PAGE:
By Steve Kane


I recently had the opportunity to watch a value stream mapping training event in an administrative process.  These types of events are enjoyable for me because I always learn something new.  The lesson learned this time was quite unexpected.

The 15 or so people attending the class had already received instruction on value stream mapping as a tool.  This event was to learn value stream mapping as a practice.  The agenda was to go and see the process, gather information from the people in the process, map the value stream, and better understand the current state.

Not being a learner or instructor for this class, I found myself in a great position to simply watch.  I wasn’t particularly concerned with the process being mapped or information being gathered.  The instructor had that well under control.  What caught my eye was the interaction and emotion.

We’re here to help

The learners in the class were on a mission to gather all of the pertinent information and draw the map in a limited amount of time.  The people who worked in the process being mapped had been prepared to expect a large group to interview them about the process.

Saying “This is going to hurt” doesn’t make it hurt any less

Despite the preparation, the people being interviewed appeared to be uncomfortable, and in some cases downright defensive.  They were at the receiving end of a barrage of questions about something very personal to them: their work.  Of course the questions were asked with the best of intentions.  It seemed, though, best intentions didn’t seem to help the situation.  Some of the questions were something like “How long does it take you to do this?” or “Why does it take so long?”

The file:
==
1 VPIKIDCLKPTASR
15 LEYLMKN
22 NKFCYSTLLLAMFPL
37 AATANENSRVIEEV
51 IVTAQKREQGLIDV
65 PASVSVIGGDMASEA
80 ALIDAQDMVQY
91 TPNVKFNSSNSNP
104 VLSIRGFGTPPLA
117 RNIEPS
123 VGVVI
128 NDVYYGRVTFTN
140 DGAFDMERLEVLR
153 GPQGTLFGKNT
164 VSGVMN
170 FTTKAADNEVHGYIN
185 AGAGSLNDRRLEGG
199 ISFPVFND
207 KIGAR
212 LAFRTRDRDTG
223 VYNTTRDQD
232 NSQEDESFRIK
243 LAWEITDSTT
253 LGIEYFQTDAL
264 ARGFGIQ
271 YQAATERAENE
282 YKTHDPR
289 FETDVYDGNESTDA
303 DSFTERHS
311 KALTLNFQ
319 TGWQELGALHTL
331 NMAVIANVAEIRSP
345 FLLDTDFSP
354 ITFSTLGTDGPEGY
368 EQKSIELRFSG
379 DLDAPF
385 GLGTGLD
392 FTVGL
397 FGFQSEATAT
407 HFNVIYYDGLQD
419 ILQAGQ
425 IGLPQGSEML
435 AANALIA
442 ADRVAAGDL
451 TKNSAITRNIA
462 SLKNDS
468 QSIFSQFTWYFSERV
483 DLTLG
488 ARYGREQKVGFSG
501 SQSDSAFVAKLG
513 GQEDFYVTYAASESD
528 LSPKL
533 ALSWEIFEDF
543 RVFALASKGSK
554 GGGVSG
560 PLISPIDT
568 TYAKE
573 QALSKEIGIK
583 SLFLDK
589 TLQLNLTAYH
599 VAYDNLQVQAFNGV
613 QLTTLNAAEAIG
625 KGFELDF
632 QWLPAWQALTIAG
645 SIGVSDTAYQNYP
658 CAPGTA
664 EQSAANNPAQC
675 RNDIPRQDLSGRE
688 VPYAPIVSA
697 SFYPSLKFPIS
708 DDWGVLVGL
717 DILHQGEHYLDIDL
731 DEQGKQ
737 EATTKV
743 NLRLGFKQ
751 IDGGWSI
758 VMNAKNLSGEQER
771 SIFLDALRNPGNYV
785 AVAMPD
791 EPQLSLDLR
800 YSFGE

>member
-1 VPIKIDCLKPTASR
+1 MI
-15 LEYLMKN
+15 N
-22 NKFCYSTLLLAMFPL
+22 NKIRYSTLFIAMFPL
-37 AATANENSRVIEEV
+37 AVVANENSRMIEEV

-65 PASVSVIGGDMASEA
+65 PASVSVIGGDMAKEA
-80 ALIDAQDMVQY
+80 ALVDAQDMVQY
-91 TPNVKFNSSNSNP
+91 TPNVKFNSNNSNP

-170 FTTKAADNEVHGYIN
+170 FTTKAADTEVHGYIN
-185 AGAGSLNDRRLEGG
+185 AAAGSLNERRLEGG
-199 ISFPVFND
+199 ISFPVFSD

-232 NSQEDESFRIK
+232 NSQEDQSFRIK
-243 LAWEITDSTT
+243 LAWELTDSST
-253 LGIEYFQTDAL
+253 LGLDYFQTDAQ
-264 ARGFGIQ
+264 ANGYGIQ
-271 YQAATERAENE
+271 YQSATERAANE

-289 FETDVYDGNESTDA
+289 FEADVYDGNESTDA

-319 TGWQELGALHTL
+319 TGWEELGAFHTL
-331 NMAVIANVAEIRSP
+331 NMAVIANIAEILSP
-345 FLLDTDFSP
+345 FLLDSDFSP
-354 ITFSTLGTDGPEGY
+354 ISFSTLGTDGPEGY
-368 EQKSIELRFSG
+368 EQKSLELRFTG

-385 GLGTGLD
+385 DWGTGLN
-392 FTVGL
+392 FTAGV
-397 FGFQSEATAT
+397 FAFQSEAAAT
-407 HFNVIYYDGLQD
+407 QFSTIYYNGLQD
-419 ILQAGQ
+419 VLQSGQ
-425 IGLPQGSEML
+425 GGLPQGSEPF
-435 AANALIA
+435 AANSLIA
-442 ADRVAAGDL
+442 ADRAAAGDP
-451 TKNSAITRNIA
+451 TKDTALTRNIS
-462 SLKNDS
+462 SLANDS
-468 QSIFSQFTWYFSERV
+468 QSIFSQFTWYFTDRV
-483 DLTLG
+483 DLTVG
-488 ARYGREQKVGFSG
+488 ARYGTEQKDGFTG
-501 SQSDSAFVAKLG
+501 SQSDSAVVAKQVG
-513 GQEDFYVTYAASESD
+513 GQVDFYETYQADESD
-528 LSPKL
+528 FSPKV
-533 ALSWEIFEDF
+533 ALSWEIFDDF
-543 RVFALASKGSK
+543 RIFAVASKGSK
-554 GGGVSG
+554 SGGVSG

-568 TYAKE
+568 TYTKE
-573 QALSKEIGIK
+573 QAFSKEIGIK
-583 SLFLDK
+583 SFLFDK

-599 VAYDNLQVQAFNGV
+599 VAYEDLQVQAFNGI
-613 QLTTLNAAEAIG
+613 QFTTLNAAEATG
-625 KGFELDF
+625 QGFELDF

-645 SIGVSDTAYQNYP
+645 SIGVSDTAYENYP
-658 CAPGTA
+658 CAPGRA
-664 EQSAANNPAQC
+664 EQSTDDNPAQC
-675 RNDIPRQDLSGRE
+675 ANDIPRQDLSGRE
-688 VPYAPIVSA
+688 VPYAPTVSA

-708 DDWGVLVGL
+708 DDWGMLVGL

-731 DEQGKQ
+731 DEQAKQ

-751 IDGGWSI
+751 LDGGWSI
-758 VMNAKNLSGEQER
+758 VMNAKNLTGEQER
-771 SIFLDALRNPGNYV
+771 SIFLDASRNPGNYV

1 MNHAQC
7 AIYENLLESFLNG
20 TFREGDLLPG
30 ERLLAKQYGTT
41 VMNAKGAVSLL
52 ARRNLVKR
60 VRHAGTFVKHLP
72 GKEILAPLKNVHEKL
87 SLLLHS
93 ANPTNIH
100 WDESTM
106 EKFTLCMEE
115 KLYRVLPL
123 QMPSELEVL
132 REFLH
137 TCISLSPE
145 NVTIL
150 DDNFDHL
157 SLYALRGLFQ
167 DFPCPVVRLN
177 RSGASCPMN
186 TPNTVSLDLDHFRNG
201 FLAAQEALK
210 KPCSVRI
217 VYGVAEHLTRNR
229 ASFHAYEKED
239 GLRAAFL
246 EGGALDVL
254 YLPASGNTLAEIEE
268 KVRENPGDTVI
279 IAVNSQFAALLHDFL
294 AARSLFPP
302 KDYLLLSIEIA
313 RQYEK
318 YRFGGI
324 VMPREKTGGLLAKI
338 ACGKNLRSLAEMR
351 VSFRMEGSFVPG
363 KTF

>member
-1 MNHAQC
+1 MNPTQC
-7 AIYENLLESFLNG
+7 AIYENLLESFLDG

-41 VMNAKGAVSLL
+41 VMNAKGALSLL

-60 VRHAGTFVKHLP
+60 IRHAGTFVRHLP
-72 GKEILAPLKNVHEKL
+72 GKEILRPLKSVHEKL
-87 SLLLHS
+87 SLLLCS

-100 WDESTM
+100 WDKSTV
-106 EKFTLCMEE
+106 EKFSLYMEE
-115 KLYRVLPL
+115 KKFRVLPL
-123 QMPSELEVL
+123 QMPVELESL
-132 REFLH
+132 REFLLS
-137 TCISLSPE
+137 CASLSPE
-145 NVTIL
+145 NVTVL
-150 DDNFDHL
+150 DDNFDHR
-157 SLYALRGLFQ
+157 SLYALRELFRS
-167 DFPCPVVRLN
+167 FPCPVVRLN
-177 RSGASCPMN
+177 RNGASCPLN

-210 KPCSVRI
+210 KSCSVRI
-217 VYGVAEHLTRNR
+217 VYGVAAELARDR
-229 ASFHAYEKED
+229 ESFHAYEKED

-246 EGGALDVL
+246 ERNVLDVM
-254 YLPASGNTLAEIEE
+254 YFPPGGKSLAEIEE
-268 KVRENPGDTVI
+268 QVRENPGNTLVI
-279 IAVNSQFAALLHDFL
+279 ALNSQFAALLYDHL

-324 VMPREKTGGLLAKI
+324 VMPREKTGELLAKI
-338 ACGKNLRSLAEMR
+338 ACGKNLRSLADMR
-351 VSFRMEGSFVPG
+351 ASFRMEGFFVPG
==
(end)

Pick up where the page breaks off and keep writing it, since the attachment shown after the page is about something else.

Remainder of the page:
Blindfold?  Cigarette?

The reactions were interesting and, at the same time, painful to watch.  One person’s face turned red, eyes opened wide (as though the fight or flight mechanism had just kicked in), as his voice volume increased.  At the same time his answers were slightly delayed as though he was choosing his words carefully.  Another person was being interviewed while standing near a wall.  He was casually holding a coffee cup.  As the interview progressed, he backed himself against the wall and wrapped both hands arou

nd the cup at chest height in what appeared to be an effort to put something between himself and the people interviewing (or maybe interrogating) him.

It’s so easy to become consumed with the process and process improvement that we lose sight of how our best intentions affect others.  Here are my takeaways from this experience.

  • Lean tools are about people.  Think of the people first.  Their feelings matter.
  • Explain why and help people become part of the improvement.
  • Avoid language that implies or invites conflict.  For example: “Tell me why you need so much time to do this?  Instead, something like “What were the start and end times of the task?” might feel a bit more neutral.
  • When learning or teaching lean tools, be sure to emphasize the human experience for all involved.  The ideal state is that people feel better after participating in a continuous improvement effort rather than worse.
  • Watch body language and facial expressions.  Be attentive to voice volume and speech pattern changes.  If people aren’t at least somewhat pleased to be speaking with you, consider the possibility something is going wrong and work to fix it.

I think a big part of why I was so sensitive to this was that I tend to be very direct and had been in the position to make others feel uncomfortable or defensive in situations like this myself.  I feel terrible for having done that.  I also feel grateful for the reminder to think about respect for people first.

  1. Bill Ruggles